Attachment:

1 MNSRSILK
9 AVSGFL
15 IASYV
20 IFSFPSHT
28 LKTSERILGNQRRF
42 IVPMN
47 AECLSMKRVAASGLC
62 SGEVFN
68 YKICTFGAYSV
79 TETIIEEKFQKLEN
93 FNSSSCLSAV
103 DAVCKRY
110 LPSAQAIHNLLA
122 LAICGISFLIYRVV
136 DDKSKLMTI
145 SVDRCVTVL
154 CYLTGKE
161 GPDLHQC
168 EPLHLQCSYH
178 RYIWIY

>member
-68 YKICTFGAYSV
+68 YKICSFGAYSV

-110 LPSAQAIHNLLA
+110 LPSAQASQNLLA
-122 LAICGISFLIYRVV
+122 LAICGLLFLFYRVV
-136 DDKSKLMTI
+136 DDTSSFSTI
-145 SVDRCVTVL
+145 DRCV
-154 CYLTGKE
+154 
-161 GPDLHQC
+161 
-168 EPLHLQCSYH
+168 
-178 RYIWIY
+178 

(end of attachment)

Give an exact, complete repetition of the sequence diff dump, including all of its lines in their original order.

1 MNSRSILK
9 AVSGFL
15 IASYV
20 IFSFPSHT
28 LKTSERILGNQRRF
42 IVPMN
47 AECLSMKRVAASGLC
62 SGEVFN
68 YKICTFGAYSV
79 TETIIEEKFQKLEN
93 FNSSSCLSAV
103 DAVCKRY
110 LPSAQAIHNLLA
122 LAICGISFLIYRVV
136 DDKSKLMTI
145 SVDRCVTVL
154 CYLTGKE
161 GPDLHQC
168 EPLHLQCSYH
178 RYIWIY

>member
-68 YKICTFGAYSV
+68 YKICSFGAYSV

-110 LPSAQAIHNLLA
+110 LPSAQASQNLLA
-122 LAICGISFLIYRVV
+122 LAICGLLFLFYRVV
-136 DDKSKLMTI
+136 DDTSSFSTI
-145 SVDRCVTVL
+145 DRCV
-154 CYLTGKE
+154 
-161 GPDLHQC
+161 
-168 EPLHLQCSYH
+168 
-178 RYIWIY
+178 